Letters from Azerbaidzhani Public, Political
and Government Figures (1904-1937)


Compiled by Salavat M. Iskhakov

This collection contains letters, previously unknown and unavailable, from the personal archives of a number of the most prominent Muslim politicians of Azerbaidzhani background of the first third of the 20th century. The letters, which represent a multidimensional historical source, deal with issues related to the history of Russia, the Caucasus and Azerbaidzhan, and the changes that occurred at the beginning of the 20th century. One of the letter writers was A. M. Topchibashev, who, as one of the most European-educated Muslim intellectuals in the empire at the time, became the soul of the overall Muslim movement. He was the perennial chairman of all of the general Muslim congresses in Russia until 1917 and was an active participant in the movement for the civil and political rights of the Muslim population. Topchibashev cofounded the Union of Russian Muslims, which encompassed the entire empire and was later changed into the Muslim Party, which existed right up until the February Revolution of 1917. His letters (before 1917) reflect one of the major issues in the life of the Muslim population of the empire at the time – the question of the fundamental reorganization of Muslim religious boards, which at that point were archaic and bureaucratic institutions. Religious institutions for Russia’s Muslims were more social and political than purely religious bodies.

The Russian government, aware of the significance of religious institutions, did everything to weaken their influence and minimize them in the eyes of the Muslims. Entire oblasts with predominantly Muslim populations did not have religious institutions, and the governance of Muslims’ religious affairs was entrusted directly to the Russian administration. Topchibashev’s letters afford an opportunity to follow what he, as the leader of the Muslim movement, was proposing as a draft law on behalf of the Muslim group in the State Duma of the Russian Empire. In the spring of 1908 he wrote to an associate that the difference “between Sunnism and Shiism, as it is now understood by the best Islamic scholars, is purely political and has now lost all meaning; it is blown up only by the fiery fantasy of the Persians, who have introduced into Islam much from the religion” of Zarathustra (GAAR,f.3172,op.1,d.6,l.27-30). These musings on Muslim problems, on the conflicts between Shiites and Sunnis and on the religious and political aspects of Muslim life, were certainly not intended to be aired in public. These and other letters contain candid testimony about how the Muslim communities perceived political and public life in tsarist Russia at the beginning of the 20th century, the Russian government and its attitude toward Islam and tens of millions of Muslims. In all of their appeals to the government the Muslims cited the abnormal status of their religious structure, but these grievances fell on deaf ears right up until the fall of the autocracy.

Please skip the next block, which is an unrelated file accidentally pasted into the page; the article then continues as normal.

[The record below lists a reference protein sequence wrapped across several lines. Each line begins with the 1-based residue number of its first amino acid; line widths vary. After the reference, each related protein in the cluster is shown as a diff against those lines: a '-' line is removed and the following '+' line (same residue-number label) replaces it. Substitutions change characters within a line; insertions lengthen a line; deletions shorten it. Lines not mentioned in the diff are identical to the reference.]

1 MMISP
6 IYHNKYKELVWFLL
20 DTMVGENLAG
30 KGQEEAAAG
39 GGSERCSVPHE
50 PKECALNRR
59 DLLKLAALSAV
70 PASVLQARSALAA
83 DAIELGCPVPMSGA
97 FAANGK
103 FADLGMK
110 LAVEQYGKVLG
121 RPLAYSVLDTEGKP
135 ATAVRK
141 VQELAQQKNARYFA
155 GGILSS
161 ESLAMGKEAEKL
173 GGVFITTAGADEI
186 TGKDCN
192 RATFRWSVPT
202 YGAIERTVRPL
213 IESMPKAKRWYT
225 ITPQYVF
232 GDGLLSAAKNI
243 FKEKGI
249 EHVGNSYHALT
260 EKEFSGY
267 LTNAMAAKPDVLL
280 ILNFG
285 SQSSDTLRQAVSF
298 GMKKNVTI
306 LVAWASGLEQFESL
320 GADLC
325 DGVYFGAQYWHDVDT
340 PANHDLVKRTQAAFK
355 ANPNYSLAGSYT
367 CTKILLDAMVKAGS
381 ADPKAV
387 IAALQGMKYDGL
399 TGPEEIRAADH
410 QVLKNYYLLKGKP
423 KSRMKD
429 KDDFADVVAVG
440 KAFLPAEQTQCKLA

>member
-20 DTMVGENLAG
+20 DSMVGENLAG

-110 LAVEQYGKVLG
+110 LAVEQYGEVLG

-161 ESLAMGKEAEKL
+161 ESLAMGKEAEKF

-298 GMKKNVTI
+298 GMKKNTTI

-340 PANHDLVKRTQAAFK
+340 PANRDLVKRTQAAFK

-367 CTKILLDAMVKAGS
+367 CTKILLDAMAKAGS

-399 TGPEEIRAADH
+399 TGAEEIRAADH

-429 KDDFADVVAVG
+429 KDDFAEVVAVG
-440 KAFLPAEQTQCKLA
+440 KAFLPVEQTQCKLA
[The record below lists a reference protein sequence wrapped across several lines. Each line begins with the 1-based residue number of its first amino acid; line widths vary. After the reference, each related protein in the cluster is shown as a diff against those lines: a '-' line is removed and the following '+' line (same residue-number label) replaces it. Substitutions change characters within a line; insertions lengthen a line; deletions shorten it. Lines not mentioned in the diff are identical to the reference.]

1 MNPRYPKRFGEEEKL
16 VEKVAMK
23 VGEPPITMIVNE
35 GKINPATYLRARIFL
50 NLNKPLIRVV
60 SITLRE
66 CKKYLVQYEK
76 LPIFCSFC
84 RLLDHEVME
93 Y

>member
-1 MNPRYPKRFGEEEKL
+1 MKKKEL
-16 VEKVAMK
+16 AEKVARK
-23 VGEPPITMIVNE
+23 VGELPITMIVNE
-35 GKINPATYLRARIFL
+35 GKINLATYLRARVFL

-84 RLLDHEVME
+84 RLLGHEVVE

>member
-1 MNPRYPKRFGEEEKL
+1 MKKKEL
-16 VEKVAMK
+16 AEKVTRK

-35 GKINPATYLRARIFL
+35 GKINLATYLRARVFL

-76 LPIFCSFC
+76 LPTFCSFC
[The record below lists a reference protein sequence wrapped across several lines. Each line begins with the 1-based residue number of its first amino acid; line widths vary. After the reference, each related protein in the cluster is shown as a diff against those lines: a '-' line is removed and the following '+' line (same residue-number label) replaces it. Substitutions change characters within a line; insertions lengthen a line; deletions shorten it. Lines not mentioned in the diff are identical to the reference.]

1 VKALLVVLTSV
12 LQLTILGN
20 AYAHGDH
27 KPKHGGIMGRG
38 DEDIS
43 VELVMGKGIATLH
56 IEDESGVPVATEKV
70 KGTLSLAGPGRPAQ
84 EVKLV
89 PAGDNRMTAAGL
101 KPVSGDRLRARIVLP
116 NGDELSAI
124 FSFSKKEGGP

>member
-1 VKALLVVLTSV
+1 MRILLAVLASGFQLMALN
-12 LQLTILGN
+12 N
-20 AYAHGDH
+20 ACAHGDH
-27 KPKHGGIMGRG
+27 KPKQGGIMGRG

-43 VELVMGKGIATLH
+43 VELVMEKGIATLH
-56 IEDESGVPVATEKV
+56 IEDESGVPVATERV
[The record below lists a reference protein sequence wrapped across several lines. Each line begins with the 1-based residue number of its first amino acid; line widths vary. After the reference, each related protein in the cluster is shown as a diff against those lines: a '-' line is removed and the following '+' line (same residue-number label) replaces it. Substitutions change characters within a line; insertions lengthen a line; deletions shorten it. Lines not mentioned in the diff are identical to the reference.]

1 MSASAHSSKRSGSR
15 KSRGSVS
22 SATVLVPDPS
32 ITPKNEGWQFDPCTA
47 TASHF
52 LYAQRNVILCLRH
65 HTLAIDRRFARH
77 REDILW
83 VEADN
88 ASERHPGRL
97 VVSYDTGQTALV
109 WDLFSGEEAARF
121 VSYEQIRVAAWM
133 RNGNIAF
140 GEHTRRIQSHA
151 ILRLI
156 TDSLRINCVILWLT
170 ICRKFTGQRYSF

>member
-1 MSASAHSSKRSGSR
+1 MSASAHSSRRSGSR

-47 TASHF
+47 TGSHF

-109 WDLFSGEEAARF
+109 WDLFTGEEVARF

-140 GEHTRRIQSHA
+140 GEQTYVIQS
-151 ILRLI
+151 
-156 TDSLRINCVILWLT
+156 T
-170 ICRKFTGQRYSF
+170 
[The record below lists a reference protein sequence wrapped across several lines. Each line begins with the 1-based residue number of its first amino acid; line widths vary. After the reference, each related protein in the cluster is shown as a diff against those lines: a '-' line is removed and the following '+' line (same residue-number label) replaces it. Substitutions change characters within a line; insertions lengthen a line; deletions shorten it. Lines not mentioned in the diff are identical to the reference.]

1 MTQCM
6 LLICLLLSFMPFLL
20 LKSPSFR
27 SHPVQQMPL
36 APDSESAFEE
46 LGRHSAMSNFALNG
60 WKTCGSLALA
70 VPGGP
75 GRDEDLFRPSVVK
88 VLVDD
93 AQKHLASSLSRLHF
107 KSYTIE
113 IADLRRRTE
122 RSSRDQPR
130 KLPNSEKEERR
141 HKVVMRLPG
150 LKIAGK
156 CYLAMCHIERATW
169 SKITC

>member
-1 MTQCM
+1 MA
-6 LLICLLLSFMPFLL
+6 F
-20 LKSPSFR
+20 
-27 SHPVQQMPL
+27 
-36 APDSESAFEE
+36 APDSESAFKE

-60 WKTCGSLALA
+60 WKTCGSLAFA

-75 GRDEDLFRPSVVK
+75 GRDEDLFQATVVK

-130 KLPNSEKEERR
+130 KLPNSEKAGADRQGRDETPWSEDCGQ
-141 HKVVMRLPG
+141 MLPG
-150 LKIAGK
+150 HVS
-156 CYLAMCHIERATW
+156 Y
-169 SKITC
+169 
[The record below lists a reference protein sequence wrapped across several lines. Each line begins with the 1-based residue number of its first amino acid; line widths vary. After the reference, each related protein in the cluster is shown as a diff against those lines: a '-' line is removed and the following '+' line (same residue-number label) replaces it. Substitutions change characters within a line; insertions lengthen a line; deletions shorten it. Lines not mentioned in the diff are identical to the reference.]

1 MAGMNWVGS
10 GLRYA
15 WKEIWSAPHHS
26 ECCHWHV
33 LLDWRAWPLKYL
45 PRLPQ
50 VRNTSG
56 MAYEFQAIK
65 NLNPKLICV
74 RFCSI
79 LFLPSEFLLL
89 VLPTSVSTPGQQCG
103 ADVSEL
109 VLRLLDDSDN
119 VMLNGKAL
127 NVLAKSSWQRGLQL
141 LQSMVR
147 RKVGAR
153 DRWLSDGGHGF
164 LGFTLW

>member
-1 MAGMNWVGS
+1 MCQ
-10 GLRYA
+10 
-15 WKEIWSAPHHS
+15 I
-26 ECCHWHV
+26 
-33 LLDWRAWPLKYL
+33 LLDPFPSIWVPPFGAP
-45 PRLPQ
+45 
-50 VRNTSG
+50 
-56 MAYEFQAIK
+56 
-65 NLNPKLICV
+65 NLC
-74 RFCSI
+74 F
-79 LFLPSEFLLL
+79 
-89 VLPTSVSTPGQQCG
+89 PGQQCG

The next set of letters deals with the period of the independent Republic of Azerbaidzhan, which was cofounded by A. M. Topchibashev (proclaimed 28 May 1918). As chairman of its parliament from 1918 to 1920, its foreign minister (from 20 August 1918 on) and ambassador extraordinary and minister plenipotentiary from 23 August on, he headed up a diplomatic delegation from Azerbaidzhan on 28 December 1918 at the Paris Peace Conference. In May 1919 Topchibashev arrived in Paris at the head of the delegation in order to represent the interests of the Republic of Azerbaidzhan there. After the republic fell as a result of the invasion of the Red Army in April 1920, he remained in France.